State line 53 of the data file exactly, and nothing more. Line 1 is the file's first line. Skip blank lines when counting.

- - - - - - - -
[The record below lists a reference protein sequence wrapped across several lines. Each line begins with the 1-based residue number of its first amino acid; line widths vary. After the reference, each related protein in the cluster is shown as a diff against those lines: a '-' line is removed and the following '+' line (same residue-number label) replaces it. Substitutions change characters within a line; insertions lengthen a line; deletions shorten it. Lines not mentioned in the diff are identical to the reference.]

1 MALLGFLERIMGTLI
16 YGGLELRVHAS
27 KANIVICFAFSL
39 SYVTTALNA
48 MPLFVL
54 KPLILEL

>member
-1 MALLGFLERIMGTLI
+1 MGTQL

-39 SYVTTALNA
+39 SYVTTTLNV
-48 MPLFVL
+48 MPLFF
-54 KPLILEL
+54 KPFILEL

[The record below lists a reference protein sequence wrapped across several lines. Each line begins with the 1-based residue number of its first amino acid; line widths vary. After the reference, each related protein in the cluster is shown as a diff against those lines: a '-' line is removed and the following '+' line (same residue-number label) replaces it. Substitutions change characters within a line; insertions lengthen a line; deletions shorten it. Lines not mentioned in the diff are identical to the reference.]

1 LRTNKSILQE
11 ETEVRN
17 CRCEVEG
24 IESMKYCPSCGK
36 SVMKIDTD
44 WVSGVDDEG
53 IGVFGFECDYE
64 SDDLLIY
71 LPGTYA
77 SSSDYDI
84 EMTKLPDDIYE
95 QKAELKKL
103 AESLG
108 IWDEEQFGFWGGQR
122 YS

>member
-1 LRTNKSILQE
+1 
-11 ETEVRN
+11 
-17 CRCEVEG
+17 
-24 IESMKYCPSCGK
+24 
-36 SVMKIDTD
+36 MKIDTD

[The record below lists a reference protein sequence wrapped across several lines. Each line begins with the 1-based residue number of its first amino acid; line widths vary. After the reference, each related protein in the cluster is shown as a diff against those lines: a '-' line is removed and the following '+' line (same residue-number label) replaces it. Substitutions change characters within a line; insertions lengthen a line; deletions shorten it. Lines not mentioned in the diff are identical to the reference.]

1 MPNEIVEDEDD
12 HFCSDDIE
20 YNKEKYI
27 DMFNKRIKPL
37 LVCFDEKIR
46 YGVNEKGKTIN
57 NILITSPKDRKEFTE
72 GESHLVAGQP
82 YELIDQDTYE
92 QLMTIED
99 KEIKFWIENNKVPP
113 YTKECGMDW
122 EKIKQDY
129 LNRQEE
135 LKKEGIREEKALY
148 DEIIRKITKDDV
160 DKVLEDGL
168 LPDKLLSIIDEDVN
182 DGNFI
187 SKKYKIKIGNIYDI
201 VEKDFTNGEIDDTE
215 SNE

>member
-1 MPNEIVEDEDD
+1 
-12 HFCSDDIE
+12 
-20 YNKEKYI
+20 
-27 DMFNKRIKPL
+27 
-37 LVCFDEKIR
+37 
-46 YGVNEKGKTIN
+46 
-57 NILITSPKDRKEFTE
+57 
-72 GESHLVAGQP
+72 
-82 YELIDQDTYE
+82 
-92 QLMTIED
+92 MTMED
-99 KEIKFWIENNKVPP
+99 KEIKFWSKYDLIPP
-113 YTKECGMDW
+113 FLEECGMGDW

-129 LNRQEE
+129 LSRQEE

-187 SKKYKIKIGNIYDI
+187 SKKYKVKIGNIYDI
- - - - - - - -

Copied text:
82 YELIDQDTYE